Visit Japan’s top social-networking site, the 8-million-strong “Mixi,” and you’ll see prim, organised columns and boxes of stamp-size photos – not the flashy text and teen-magazine-like layout of its American counterpart, MySpace.com. The difference in appearance between the two online hangouts reflects a broader clash of cultures – and illustrates the challenge News Corp.’s MySpace faces as it jumps into the Japanese market.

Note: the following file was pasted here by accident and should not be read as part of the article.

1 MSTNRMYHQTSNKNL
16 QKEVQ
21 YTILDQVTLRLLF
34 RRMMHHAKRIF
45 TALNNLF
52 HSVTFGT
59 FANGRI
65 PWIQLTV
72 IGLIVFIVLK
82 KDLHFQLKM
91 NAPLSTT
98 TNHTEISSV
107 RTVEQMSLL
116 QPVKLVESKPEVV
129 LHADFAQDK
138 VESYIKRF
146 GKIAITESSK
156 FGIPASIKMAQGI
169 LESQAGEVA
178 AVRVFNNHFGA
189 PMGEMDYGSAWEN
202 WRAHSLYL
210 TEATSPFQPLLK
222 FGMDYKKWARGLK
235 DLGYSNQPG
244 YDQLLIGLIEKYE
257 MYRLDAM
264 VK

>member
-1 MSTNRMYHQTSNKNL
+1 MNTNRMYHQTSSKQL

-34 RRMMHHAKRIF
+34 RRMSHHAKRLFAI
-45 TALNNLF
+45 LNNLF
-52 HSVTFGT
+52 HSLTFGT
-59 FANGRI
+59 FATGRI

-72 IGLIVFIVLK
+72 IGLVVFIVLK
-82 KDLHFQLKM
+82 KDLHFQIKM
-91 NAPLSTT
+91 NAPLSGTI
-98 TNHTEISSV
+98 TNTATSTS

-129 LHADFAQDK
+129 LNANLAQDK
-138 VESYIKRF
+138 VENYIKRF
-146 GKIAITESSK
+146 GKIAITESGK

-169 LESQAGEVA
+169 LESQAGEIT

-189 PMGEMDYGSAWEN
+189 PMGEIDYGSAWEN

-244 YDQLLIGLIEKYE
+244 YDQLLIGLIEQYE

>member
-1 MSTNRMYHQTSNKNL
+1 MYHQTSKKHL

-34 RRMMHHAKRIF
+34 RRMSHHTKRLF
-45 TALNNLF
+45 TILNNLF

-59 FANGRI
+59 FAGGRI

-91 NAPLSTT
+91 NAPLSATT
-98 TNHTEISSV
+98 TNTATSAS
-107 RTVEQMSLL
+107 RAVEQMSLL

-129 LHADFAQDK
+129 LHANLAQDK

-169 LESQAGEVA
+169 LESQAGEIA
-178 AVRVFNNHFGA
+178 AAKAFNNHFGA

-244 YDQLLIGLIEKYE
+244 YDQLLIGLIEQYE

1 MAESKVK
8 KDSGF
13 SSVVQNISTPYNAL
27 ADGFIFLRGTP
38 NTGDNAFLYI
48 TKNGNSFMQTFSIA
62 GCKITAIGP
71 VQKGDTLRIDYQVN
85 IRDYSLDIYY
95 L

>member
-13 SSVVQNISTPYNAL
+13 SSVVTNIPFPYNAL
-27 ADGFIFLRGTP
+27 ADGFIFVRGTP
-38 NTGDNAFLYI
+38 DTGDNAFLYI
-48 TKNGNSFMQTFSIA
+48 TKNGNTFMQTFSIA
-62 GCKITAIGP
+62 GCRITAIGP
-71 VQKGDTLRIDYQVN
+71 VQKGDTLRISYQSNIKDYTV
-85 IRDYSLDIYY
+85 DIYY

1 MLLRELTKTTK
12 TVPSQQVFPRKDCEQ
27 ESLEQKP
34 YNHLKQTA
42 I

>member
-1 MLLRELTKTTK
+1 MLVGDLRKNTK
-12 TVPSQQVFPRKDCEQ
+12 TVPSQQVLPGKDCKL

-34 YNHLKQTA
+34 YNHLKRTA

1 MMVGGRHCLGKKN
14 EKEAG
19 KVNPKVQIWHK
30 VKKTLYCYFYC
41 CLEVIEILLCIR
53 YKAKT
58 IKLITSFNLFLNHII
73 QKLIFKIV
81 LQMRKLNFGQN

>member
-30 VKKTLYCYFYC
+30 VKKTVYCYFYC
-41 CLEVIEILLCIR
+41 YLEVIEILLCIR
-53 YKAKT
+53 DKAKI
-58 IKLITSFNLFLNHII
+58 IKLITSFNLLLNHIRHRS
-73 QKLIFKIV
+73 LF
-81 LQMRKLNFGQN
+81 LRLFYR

Mixi knows how to thrive off the nation’s cliquish culture so different from the aggressive me-orientation prevalent in American culture.
“MySpace is about me, me, me, and look at me and look at me and look at me,” said Tony Elison, senior vice president at Viacom International Japan, which is offering its own Japanese-language social networking service here. “In Mixi, it’s not all about me. It’s all about us.”